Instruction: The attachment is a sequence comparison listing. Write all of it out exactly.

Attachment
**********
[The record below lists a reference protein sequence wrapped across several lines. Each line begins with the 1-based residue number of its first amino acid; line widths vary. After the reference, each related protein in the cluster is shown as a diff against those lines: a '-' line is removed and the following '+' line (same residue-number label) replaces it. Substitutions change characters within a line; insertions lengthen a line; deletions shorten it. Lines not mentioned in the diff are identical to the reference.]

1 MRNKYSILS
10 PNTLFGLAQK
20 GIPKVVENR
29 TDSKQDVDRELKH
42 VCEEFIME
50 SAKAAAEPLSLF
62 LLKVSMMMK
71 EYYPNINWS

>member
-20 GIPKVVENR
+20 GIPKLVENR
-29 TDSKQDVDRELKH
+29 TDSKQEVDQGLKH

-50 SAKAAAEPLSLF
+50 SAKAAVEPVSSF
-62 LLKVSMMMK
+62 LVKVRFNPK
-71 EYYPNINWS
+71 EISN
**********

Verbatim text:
[The record below lists a reference protein sequence wrapped across several lines. Each line begins with the 1-based residue number of its first amino acid; line widths vary. After the reference, each related protein in the cluster is shown as a diff against those lines: a '-' line is removed and the following '+' line (same residue-number label) replaces it. Substitutions change characters within a line; insertions lengthen a line; deletions shorten it. Lines not mentioned in the diff are identical to the reference.]

1 MRNKYSILS
10 PNTLFGLAQK
20 GIPKVVENR
29 TDSKQDVDRELKH
42 VCEEFIME
50 SAKAAAEPLSLF
62 LLKVSMMMK
71 EYYPNINWS

>member
-20 GIPKVVENR
+20 GIPKLVENR
-29 TDSKQDVDRELKH
+29 TDSKQEVDQGLKH

-50 SAKAAAEPLSLF
+50 SAKAAVEPVSSF
-62 LLKVSMMMK
+62 LVKVRFNPK
-71 EYYPNINWS
+71 EISN